This April 22 put a little AI in your Earth Day.
Whether you’re cleaning up a beach, planting a tree or starting a garden, iNaturalist makes it easy to get in touch with nature.
iNaturalist is a crowd-sourced species identification app powered by AI. For the casual nature observer, the app allows people to snap photos of such easy targets as backyard plants and bugs and upload images for its AI to provide a match or for members of the community to identify.
The app is also a social network for nature enthusiasts to record information on species, meet others with similar interests and learn. It’s available on Android and iOS , where it’s already been downloaded nearly a million times.
It began as a website, iNaturalist.org, founded in 2008 by students at the University of California, Berkeley. Now it’s a joint program of the California Academy of Sciences and the National Geographic Society.
Previously it took 18 days on average for species to be identified by the website’s community. But that all changed after iNaturalist worked with researchers from Caltech and Cornell to build a computer vision AI into the app.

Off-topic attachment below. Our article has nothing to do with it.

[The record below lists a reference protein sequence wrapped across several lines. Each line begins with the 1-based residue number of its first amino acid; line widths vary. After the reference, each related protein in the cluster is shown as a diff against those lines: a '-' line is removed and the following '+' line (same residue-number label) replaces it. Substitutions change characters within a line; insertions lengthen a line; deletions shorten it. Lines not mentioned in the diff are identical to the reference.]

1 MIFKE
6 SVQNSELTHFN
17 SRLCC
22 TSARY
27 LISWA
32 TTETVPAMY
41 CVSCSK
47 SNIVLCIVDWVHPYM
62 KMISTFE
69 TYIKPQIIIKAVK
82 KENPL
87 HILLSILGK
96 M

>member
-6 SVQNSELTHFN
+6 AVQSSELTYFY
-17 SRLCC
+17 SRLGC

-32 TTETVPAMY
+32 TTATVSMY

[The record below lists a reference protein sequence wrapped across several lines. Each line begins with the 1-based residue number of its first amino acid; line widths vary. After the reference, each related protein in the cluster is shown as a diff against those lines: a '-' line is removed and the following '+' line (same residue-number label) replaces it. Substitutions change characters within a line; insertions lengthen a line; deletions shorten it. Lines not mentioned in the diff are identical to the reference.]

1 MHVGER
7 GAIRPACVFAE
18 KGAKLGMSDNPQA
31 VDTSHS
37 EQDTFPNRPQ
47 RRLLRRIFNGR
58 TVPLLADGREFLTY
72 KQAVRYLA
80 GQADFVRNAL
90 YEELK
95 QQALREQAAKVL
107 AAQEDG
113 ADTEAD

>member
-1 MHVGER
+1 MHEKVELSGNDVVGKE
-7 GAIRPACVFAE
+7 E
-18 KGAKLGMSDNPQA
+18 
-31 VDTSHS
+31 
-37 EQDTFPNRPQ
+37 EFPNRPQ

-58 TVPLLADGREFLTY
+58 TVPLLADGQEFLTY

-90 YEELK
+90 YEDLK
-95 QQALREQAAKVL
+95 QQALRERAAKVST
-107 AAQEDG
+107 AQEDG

Now species can be identified in a matter of milliseconds, and much more accurately, with the use of AI, said Scott Loarie, co-director of iNaturalist.
“Our goal is to get millions of people outside exploring and connecting to nature and engage them to become lifelong stewards of the natural world,” Loarie said.
People mostly put up observations of plants to iNaturalist, but posts of birds, insects and other organisms can be found as well.
The app harnesses NVIDIA GPUs and the CUDA deep neural network library along with the TensorFlow deep learning framework, allowing training of the neural networks on a database of images that have been labeled by the site’s community of experts.
Today iNaturalist boasts 8.6 million observations uploaded and more than 155,000 species observed.